Plaintiff's attempt to rely on Rule 56(d) is equally unsuccessful. Rule 56(d) provides in part that: "[i]f on motion under this rule judgment is not rendered upon the whole case or for all the relief asked . . . the court . . . shall . . . make an order specifying the facts that appear without substantial controversy." (emphasis added). The rule does not provide a mechanism whereby litigants can request such relief directly. See City of Wichita, Kan. v. U.S. Gypsum Co., 828 F. Supp. 851, 869 (D.Kan. 1993), rev'd on other grounds, 72 F.3d 1491 (10th Cir. 1996) ("This rule does not authorize an independent motion to establish certain facts as true but merely serves to salvage some constructive result from the judicial effort expended in denying a proper summary judgment motion."); see also Arado v. General Fire Extinguisher Corp., 626 F. Supp. 506, 509 (N.D.Ill. 1985) ("Rule 56(d)'s issue-narrowing provision operates only in the wake of an unsuccessful (and proper) motion under Rule 56(a) or 56(b) . . . There is no such thing as an independent motion under Rule 56(d)."); Capitol Records v. Progress Record Distrib., Inc., 106 F.R.D. 25, 30 (N.D.Ill. 1985) ("A fair reading of Rule 56(d), then, is that it does not allow a party to bring a motion for a mere factual adjudication. Rather, it allows a court, on a proper motion for summary judgment, to frame and narrow the triable issues if the court finds that such an order would be helpful to the progress of the litigation.").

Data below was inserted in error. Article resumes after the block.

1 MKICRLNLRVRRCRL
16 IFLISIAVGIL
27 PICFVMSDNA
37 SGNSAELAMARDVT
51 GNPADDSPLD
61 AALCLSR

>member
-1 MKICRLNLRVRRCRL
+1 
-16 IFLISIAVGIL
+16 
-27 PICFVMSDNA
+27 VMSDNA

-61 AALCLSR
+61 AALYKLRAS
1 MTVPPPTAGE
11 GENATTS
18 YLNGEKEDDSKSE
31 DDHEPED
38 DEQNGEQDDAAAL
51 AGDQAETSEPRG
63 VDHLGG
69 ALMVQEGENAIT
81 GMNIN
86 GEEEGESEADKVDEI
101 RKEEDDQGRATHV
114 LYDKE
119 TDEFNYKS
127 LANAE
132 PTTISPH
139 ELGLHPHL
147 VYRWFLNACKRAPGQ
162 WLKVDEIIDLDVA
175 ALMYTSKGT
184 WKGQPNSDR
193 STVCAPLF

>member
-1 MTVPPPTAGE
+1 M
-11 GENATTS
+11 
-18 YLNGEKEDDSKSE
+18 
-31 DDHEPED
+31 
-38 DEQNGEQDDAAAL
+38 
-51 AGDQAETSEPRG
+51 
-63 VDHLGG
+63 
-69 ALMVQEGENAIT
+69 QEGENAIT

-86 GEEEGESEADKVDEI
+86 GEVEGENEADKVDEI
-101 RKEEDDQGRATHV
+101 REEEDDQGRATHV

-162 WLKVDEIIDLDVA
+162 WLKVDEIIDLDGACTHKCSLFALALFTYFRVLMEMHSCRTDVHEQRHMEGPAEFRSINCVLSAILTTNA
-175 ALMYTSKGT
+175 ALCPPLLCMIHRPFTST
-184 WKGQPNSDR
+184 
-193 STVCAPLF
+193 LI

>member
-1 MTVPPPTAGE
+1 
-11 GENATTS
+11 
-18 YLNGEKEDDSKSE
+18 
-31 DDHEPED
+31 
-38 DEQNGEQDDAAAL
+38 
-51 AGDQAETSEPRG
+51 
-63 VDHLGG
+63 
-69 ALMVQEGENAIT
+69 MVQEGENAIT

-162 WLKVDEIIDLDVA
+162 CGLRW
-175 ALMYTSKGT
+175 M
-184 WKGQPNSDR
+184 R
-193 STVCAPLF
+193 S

Plaintiff disagrees with the reasoning in these cases, stating, without support, that it "is not the law" that "while a court may enter an order under Rule 56(d) specifying facts that appear without substantial controversy, a litigant may not request that relief." Pl.'s Mem. in Supp. of Pl.'s Mot. for Partial Summ. J. at 7, 8. In fact that is precisely the law. The plain language of the Rule is clear, permitting courts to issue orders narrowing trial issues only "[i]f on motion under this rule judgment is not rendered upon the whole case or for all the relief asked," F.R.C.P. 56(d), and the SEC does not point to a single case in which a court interpreted Rule 56(d) to authorize requests from litigants independent of summary judgment motions. In fact, Rule 56(d) actually undermines Plaintiff's reliance on Rule 56(a), since, by permitting factual determinations regarding elements of claims only in the wake of unsuccessful motions for summary judgment, Rule 56(d) "implicitly establishes that summary judgment is available only for an entire claim at minimum." Capitol Records v. Progress Record Distrib., Inc., 106 F.R.D. at 28.

The Court holds that the SEC's motion for partial summary judgment is not authorized under Federal Rule of Civil ...